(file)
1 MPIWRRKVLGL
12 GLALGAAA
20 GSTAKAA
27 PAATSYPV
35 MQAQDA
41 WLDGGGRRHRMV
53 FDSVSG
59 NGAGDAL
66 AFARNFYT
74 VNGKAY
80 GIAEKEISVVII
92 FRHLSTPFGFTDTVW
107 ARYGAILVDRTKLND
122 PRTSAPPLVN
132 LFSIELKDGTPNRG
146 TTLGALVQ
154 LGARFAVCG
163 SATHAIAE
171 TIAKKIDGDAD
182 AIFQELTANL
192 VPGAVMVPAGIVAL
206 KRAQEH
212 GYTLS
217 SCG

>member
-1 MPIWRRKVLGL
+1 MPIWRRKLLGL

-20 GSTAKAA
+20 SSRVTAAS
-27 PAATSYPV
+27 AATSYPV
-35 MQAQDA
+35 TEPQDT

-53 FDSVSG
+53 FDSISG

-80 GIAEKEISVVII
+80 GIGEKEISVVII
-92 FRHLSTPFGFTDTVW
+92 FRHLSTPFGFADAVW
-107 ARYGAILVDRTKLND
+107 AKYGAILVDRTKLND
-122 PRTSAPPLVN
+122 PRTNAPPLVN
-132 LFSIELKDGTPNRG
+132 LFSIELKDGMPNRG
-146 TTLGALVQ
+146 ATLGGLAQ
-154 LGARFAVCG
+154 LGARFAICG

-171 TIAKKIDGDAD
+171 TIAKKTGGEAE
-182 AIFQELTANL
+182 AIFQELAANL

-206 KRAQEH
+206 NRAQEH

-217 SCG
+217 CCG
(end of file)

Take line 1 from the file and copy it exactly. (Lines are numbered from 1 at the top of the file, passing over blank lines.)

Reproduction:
1 MPIWRRKVLGL